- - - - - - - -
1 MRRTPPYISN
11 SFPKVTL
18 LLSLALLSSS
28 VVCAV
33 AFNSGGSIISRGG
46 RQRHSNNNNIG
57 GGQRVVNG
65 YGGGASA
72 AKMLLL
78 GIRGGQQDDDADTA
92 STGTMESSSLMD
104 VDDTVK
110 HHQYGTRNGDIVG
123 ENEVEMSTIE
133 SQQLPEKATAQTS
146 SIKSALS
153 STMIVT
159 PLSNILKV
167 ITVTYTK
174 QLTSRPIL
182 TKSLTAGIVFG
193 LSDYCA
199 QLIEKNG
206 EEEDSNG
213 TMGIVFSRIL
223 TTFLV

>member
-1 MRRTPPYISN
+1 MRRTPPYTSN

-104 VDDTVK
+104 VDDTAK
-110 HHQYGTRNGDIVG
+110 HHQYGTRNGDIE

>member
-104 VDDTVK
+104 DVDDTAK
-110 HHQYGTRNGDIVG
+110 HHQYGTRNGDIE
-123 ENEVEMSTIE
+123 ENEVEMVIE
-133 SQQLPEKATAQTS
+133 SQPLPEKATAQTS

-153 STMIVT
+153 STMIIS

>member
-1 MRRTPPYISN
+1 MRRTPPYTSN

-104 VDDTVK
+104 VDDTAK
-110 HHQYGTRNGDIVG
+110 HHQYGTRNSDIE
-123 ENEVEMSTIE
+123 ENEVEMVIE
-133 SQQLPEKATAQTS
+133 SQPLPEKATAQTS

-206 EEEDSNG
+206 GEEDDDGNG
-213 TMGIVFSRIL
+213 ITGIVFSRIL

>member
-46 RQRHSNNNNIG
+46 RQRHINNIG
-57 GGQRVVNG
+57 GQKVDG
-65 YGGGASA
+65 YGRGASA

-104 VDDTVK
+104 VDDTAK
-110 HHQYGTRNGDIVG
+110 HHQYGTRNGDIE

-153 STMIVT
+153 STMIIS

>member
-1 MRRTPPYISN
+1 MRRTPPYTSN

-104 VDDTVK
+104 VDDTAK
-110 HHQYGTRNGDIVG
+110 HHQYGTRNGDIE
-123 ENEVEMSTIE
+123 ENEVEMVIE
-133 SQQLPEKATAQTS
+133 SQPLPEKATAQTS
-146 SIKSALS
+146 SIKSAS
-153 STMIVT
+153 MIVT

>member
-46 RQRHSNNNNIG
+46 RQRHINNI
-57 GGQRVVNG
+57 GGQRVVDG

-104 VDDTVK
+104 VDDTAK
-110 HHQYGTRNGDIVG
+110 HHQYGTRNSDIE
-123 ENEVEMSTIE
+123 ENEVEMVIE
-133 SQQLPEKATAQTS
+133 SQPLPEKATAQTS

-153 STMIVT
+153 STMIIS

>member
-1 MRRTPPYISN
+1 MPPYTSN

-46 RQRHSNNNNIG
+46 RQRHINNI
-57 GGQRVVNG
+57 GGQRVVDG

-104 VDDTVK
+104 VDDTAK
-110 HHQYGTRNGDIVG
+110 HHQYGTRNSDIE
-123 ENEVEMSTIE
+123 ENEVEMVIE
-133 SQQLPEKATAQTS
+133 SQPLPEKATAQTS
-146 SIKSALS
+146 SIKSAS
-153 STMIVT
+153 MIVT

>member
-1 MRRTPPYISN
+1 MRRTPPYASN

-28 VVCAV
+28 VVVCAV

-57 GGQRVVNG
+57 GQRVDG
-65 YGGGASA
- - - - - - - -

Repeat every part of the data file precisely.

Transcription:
1 MRRTPPYISN
11 SFPKVTL
18 LLSLALLSSS
28 VVCAV
33 AFNSGGSIISRGG
46 RQRHSNNNNIG
57 GGQRVVNG
65 YGGGASA
72 AKMLLL
78 GIRGGQQDDDADTA
92 STGTMESSSLMD
104 VDDTVK
110 HHQYGTRNGDIVG
123 ENEVEMSTIE
133 SQQLPEKATAQTS
146 SIKSALS
153 STMIVT
159 PLSNILKV
167 ITVTYTK
174 QLTSRPIL
182 TKSLTAGIVFG
193 LSDYCA
199 QLIEKNG
206 EEEDSNG
213 TMGIVFSRIL
223 TTFLV

>member
-1 MRRTPPYISN
+1 MRRTPPYTSN

-104 VDDTVK
+104 VDDTAK
-110 HHQYGTRNGDIVG
+110 HHQYGTRNGDIE

>member
-104 VDDTVK
+104 DVDDTAK
-110 HHQYGTRNGDIVG
+110 HHQYGTRNGDIE
-123 ENEVEMSTIE
+123 ENEVEMVIE
-133 SQQLPEKATAQTS
+133 SQPLPEKATAQTS

-153 STMIVT
+153 STMIIS

>member
-1 MRRTPPYISN
+1 MRRTPPYTSN

-104 VDDTVK
+104 VDDTAK
-110 HHQYGTRNGDIVG
+110 HHQYGTRNSDIE
-123 ENEVEMSTIE
+123 ENEVEMVIE
-133 SQQLPEKATAQTS
+133 SQPLPEKATAQTS

-206 EEEDSNG
+206 GEEDDDGNG
-213 TMGIVFSRIL
+213 ITGIVFSRIL

>member
-46 RQRHSNNNNIG
+46 RQRHINNIG
-57 GGQRVVNG
+57 GQKVDG
-65 YGGGASA
+65 YGRGASA

-104 VDDTVK
+104 VDDTAK
-110 HHQYGTRNGDIVG
+110 HHQYGTRNGDIE

-153 STMIVT
+153 STMIIS

>member
-1 MRRTPPYISN
+1 MRRTPPYTSN

-104 VDDTVK
+104 VDDTAK
-110 HHQYGTRNGDIVG
+110 HHQYGTRNGDIE
-123 ENEVEMSTIE
+123 ENEVEMVIE
-133 SQQLPEKATAQTS
+133 SQPLPEKATAQTS
-146 SIKSALS
+146 SIKSAS
-153 STMIVT
+153 MIVT

>member
-46 RQRHSNNNNIG
+46 RQRHINNI
-57 GGQRVVNG
+57 GGQRVVDG

-104 VDDTVK
+104 VDDTAK
-110 HHQYGTRNGDIVG
+110 HHQYGTRNSDIE
-123 ENEVEMSTIE
+123 ENEVEMVIE
-133 SQQLPEKATAQTS
+133 SQPLPEKATAQTS

-153 STMIVT
+153 STMIIS

>member
-1 MRRTPPYISN
+1 MPPYTSN

-46 RQRHSNNNNIG
+46 RQRHINNI
-57 GGQRVVNG
+57 GGQRVVDG

-104 VDDTVK
+104 VDDTAK
-110 HHQYGTRNGDIVG
+110 HHQYGTRNSDIE
-123 ENEVEMSTIE
+123 ENEVEMVIE
-133 SQQLPEKATAQTS
+133 SQPLPEKATAQTS
-146 SIKSALS
+146 SIKSAS
-153 STMIVT
+153 MIVT

>member
-1 MRRTPPYISN
+1 MRRTPPYASN

-28 VVCAV
+28 VVVCAV

-57 GGQRVVNG
+57 GQRVDG
-65 YGGGASA